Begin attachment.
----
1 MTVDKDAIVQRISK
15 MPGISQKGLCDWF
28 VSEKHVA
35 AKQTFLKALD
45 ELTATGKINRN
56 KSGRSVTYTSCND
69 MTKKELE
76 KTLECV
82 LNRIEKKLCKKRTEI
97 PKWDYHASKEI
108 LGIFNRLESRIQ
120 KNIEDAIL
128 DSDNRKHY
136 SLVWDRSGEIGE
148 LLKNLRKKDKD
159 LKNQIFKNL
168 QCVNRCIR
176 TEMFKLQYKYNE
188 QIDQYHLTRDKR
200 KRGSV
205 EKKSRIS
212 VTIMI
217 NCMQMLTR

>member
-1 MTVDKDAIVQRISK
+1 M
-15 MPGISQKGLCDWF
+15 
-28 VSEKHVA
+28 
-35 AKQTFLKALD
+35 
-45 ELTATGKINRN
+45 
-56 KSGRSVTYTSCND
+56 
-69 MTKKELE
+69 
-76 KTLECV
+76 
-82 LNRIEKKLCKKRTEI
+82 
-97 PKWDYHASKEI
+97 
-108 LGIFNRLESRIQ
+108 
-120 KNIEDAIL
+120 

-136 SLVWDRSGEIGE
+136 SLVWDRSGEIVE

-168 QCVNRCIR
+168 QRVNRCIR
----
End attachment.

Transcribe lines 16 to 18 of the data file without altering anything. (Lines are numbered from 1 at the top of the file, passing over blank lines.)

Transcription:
159 LKNQIFKNL
168 QCVNRCIR
176 TEMFKLQYKYNE